The Slovenia Times

Slovenia's treatment of migrants still an issue in State Department report


"The most significant human rights problem was ensuring the humane treatment of the thousands of migrants and asylum seekers who transited the country en route to Austria and Germany," reads the report on human rights practices for 2016.

While noting that authorities sought to manage the transit of migrants and asylum seekers through the country efficiently and humanely, it points to concerns about the appropriateness during the winter months of tent accommodations at the main migration centre on the border with Austria voiced by a representative from the Office of the UN High Commissioner for Refugees.

It also mentions a brief protest of refugees at the government-operated asylum centre in September regarding delays in processing and the lack of information about their cases.

The report also highlights discrimination against the Roma and homosexuals, and judicial and administrative backlogs.

Other problems reported during the year included prison overcrowding, delays in resolving property restitution cases, self-censorship of the press and the threat and use of defamation suits against journalists, government corruption and domestic violence and human trafficking.

The US State Department also points to ineffective sanctions for violations of workers' rights and ineffective enforcement of fair labour standards. "The law does not prohibit antiunion discrimination or require reinstatement of workers fired for union activity."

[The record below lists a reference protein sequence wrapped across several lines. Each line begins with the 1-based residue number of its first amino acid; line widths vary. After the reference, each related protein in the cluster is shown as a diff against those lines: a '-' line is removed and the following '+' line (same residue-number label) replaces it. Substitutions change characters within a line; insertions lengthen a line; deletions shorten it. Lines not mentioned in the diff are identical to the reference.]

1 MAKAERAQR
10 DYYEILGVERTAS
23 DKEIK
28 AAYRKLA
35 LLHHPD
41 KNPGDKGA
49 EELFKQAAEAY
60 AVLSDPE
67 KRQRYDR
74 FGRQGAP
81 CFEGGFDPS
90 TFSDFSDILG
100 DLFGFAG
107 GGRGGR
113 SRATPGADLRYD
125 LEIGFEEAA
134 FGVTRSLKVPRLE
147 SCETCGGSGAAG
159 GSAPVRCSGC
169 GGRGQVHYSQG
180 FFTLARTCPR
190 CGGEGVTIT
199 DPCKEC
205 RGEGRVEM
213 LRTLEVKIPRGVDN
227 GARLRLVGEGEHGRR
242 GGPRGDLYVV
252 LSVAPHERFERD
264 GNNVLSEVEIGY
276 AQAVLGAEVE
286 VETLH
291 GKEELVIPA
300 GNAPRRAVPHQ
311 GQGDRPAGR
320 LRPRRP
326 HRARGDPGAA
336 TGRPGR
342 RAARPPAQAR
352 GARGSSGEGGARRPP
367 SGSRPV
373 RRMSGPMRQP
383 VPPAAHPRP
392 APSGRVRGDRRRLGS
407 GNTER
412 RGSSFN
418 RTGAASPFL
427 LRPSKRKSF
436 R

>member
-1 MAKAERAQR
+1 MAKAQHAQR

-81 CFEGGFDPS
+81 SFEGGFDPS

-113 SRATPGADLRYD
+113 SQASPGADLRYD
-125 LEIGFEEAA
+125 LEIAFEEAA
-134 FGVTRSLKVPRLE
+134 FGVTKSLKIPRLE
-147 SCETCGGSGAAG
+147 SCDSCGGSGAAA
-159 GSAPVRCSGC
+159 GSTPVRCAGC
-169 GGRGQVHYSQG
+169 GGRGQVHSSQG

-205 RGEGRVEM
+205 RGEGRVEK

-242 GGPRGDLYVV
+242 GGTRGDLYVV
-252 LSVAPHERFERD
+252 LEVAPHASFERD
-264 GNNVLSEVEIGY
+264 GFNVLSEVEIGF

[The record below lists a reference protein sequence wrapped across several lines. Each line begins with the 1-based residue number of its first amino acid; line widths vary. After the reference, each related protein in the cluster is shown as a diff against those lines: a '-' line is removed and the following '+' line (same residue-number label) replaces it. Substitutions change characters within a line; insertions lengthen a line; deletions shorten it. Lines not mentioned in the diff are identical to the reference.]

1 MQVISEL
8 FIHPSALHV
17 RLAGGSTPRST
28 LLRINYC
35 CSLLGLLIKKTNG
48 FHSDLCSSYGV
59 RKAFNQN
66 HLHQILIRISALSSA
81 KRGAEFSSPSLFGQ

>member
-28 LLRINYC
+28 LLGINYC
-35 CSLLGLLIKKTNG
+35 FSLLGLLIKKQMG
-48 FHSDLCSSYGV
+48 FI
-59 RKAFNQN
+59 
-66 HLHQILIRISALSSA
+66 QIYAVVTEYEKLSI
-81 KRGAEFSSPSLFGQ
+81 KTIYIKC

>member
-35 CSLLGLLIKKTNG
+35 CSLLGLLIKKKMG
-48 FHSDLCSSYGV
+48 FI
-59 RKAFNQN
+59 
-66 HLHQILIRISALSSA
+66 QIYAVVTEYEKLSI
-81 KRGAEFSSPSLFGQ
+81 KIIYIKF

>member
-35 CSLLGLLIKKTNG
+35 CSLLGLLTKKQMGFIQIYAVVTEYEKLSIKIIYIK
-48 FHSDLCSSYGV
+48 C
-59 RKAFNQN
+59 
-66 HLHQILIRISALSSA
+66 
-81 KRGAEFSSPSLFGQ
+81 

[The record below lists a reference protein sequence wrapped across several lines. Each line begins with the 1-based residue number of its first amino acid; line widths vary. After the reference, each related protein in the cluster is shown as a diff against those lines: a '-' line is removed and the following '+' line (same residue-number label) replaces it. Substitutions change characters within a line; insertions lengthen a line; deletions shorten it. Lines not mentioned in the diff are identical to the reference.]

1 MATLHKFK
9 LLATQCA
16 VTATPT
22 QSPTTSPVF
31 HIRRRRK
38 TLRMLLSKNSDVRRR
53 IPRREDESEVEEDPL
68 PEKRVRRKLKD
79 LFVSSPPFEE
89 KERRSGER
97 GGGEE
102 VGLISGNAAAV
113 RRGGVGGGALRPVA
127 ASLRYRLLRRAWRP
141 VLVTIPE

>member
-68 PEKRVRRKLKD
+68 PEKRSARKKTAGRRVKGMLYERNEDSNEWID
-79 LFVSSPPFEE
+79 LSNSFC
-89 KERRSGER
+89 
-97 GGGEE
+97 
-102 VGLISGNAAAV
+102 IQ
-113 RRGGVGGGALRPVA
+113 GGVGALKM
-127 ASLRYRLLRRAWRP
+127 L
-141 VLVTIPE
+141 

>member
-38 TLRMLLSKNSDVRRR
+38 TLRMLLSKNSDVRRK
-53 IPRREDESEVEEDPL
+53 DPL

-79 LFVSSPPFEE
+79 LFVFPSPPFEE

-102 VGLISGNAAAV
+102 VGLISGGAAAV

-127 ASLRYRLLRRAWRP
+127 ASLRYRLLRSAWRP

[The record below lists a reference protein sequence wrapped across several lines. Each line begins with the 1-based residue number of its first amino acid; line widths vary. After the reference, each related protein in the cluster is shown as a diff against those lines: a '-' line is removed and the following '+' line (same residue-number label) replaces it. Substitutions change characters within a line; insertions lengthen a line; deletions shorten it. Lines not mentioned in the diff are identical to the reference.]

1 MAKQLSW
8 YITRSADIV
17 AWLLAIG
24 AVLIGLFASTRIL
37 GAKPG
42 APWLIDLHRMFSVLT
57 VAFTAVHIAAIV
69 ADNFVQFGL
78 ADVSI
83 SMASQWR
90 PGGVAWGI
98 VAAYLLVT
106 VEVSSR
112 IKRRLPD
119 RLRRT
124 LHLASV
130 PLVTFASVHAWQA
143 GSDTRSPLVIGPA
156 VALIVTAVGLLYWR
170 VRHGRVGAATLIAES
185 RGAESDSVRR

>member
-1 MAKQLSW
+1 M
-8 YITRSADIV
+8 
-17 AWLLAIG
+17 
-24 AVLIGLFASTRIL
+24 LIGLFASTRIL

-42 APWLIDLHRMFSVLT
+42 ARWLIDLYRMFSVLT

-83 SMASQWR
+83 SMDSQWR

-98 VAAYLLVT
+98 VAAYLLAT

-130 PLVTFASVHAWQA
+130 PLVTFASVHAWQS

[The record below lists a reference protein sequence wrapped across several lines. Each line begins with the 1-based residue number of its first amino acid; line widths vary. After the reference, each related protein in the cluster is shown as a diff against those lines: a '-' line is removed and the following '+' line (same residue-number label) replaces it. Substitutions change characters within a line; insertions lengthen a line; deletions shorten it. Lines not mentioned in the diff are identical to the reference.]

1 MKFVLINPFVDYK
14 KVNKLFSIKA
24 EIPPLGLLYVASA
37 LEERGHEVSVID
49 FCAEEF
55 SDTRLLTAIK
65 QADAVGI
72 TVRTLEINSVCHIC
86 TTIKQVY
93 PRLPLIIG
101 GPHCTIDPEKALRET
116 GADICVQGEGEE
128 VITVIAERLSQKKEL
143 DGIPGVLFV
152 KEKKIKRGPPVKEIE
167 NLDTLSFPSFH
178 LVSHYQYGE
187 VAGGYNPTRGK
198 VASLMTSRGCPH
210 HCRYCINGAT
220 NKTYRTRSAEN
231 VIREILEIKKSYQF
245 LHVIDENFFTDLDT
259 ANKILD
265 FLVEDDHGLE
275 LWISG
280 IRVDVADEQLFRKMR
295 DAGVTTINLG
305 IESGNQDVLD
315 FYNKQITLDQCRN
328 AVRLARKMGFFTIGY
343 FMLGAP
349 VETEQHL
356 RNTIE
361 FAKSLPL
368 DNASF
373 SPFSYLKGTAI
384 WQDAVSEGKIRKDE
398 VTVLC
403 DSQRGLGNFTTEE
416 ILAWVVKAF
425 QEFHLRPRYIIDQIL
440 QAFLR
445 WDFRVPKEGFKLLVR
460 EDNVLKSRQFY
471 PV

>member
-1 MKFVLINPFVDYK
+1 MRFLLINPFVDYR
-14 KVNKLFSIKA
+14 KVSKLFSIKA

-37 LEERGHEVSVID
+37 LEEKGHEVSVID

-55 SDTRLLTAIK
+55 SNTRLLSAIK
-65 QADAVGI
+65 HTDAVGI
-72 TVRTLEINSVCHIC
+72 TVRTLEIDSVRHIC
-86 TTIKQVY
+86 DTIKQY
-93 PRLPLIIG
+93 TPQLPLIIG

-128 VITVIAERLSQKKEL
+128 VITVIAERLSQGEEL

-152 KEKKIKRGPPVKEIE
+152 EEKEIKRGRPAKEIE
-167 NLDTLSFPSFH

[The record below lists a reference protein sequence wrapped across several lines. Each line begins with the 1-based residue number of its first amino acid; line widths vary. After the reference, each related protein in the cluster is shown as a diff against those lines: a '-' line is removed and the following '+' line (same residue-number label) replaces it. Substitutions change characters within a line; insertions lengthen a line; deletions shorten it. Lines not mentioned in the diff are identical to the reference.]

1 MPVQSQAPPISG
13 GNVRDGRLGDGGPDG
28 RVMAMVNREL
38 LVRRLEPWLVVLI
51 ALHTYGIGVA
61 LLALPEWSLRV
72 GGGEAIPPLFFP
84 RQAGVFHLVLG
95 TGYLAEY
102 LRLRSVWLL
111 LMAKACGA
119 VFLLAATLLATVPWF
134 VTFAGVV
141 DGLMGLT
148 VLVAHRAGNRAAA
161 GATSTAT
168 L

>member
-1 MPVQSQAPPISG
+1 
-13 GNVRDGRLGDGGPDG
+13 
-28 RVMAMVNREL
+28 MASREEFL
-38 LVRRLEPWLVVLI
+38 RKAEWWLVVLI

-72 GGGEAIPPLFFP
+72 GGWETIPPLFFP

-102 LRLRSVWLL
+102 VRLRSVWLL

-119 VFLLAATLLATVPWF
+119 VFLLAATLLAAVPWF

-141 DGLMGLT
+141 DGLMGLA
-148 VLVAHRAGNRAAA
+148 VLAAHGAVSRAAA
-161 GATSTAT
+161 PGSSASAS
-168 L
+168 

The national monthly gross minimum wage was EUR 790, while the official poverty line is set at EUR 616 per month for single-member households.

According to the report, the standards of journalistic integrity suffered because of economic pressure and non-standard forms of employment, such as freelance or student status. Subsequently, journalists resort to self-censorship in order to maintain steady employment.

"Journalists noted efforts to investigate and publish stories about local corruption cases was particularly challenging because of economic and political pressure," the report says.

In the first half of last year, 59 criminal acts of sexual abuse of a child under the age of 15 were recorded.

The 300-member Jewish community reported of some prejudice and false stereotypes of Jews propagated within society, but there were no reports of anti-Semitic violence or overt discrimination.

More problems were reported in connection to the Roma and LGBTI persons.

"Many Roma lived apart from other communities in illegal settlements lacking basic utilities such as electricity, running water, sanitation and access to transportation.

"Government officials emphasized that the illegality of settlements remained the biggest obstacle to providing Roma access to adequate housing, water and sanitation."

Although segregated classrooms are illegal, a number of Roma reported to NGOs that their children attended segregated classes. The Roma also had problems getting a job.

Although discrimination against persons based on sexual orientation is prohibited by law, results of a survey conducted by an NGO indicated that 48 percent of respondents experienced discrimination on a daily basis due to their sexual identity.


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